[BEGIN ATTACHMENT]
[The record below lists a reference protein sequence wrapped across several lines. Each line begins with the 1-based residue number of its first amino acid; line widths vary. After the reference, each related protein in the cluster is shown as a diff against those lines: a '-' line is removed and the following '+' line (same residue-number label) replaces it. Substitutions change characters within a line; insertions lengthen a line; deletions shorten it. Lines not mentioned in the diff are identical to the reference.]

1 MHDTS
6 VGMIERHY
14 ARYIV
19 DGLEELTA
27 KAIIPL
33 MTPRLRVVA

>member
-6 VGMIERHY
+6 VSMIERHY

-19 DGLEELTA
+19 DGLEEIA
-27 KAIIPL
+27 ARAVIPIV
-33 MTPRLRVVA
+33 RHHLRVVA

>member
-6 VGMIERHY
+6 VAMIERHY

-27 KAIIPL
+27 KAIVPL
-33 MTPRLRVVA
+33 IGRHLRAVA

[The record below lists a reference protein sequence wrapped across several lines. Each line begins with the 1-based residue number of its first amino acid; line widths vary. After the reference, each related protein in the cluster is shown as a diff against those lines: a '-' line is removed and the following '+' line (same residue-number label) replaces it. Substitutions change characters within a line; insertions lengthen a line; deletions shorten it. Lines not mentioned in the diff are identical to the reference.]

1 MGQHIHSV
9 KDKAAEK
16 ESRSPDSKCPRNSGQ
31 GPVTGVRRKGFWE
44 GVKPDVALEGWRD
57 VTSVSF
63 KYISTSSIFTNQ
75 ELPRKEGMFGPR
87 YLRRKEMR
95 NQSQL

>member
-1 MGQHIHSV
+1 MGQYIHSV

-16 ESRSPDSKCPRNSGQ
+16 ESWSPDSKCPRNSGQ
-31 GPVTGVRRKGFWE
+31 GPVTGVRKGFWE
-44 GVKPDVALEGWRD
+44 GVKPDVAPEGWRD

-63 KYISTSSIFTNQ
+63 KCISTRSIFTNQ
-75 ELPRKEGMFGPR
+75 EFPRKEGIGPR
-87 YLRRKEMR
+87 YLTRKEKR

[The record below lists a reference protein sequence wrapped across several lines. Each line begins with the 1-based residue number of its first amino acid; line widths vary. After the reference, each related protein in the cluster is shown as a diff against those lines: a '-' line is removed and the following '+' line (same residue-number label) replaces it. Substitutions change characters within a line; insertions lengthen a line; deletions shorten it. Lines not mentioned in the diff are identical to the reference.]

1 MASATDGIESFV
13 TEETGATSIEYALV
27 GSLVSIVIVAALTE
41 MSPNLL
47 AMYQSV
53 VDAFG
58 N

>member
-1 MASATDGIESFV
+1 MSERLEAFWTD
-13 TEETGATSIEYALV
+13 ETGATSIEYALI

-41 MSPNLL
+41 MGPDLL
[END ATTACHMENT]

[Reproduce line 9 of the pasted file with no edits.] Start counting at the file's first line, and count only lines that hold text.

-6 VGMIERHY